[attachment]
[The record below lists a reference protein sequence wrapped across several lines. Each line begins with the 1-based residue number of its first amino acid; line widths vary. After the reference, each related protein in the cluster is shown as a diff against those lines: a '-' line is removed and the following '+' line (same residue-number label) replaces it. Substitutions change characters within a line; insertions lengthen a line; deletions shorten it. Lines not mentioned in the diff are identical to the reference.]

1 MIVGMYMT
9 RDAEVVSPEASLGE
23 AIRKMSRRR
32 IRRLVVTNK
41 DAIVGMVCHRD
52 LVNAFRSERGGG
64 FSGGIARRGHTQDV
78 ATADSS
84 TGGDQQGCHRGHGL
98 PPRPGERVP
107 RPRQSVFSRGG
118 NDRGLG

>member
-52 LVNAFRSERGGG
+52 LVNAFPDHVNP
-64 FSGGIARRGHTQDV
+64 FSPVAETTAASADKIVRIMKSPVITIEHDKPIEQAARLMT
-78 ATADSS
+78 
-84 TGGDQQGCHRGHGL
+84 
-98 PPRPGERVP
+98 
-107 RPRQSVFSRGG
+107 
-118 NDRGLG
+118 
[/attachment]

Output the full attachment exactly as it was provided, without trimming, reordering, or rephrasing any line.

[The record below lists a reference protein sequence wrapped across several lines. Each line begins with the 1-based residue number of its first amino acid; line widths vary. After the reference, each related protein in the cluster is shown as a diff against those lines: a '-' line is removed and the following '+' line (same residue-number label) replaces it. Substitutions change characters within a line; insertions lengthen a line; deletions shorten it. Lines not mentioned in the diff are identical to the reference.]

1 MIVGMYMT
9 RDAEVVSPEASLGE
23 AIRKMSRRR
32 IRRLVVTNK
41 DAIVGMVCHRD
52 LVNAFRSERGGG
64 FSGGIARRGHTQDV
78 ATADSS
84 TGGDQQGCHRGHGL
98 PPRPGERVP
107 RPRQSVFSRGG
118 NDRGLG

>member
-52 LVNAFRSERGGG
+52 LVNAFPDHVNP
-64 FSGGIARRGHTQDV
+64 FSPVAETTAASADKIVRIMKSPVITIEHDKPIEQAARLMT
-78 ATADSS
+78 
-84 TGGDQQGCHRGHGL
+84 
-98 PPRPGERVP
+98 
-107 RPRQSVFSRGG
+107 
-118 NDRGLG
+118 